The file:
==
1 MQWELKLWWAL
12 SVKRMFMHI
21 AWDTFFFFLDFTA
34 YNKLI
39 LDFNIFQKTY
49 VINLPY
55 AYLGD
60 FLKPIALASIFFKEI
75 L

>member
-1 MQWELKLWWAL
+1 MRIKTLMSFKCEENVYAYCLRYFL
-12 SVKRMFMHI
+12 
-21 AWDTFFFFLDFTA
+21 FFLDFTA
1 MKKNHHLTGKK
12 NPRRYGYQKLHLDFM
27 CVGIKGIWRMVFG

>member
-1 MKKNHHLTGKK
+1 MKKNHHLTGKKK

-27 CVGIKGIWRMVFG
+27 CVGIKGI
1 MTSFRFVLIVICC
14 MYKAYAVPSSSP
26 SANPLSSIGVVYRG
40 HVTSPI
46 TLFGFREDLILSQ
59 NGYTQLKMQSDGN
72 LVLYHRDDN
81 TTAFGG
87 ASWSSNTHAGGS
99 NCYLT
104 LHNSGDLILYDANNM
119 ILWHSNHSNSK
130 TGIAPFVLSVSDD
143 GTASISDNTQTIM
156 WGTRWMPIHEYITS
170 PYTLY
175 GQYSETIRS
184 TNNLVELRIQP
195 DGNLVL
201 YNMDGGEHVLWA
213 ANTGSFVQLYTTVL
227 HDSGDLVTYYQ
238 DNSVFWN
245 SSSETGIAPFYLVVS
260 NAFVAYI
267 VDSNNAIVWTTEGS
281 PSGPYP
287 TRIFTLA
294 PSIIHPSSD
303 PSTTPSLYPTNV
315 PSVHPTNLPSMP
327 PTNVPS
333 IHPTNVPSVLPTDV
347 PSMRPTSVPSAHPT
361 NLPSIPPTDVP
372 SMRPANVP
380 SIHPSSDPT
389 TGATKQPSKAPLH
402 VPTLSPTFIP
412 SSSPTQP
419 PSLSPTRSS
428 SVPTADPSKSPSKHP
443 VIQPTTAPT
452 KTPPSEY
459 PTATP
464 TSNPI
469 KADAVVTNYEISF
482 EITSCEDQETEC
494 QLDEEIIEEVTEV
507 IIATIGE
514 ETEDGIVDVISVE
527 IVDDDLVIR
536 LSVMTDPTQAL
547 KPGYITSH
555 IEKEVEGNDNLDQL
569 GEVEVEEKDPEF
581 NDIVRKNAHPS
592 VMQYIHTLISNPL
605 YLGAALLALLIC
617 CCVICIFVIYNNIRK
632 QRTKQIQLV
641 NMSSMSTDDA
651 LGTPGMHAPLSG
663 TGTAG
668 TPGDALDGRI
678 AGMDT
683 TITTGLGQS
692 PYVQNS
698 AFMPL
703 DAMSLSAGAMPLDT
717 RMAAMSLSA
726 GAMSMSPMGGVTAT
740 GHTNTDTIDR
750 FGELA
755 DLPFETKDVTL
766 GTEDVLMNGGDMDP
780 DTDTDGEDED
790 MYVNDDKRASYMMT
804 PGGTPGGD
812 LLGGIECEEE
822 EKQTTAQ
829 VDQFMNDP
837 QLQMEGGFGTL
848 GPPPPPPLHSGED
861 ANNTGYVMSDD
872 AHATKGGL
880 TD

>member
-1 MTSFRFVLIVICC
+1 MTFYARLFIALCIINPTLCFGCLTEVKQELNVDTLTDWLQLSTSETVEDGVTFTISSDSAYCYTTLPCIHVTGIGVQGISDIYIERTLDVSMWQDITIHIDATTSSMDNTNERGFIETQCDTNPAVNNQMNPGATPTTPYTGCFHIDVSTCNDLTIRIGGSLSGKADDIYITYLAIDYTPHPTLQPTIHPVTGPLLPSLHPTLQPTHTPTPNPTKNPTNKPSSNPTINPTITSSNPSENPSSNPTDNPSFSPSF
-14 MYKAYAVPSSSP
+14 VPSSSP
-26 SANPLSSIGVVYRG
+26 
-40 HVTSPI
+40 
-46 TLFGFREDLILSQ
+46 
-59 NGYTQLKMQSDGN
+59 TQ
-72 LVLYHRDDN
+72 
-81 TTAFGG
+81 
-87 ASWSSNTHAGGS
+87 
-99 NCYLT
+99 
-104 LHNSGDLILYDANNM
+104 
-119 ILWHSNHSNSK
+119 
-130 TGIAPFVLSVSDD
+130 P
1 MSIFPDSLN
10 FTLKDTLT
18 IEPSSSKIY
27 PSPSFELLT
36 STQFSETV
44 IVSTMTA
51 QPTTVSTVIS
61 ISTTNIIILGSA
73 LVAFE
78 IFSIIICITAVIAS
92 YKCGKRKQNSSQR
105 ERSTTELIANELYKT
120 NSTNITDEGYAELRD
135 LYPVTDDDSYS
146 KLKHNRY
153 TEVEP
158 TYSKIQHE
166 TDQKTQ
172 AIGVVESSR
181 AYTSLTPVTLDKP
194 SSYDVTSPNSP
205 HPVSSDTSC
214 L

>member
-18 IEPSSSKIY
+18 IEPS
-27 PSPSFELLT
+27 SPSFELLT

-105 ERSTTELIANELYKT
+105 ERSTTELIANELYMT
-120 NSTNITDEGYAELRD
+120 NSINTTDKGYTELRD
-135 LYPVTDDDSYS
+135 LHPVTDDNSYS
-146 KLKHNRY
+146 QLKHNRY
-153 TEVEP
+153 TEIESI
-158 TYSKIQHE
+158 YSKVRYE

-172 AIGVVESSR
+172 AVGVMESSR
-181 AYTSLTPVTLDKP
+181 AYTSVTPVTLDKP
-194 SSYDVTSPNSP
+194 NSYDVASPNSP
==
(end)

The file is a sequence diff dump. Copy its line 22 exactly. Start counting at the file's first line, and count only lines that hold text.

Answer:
+1 MKKNHHLTGKKK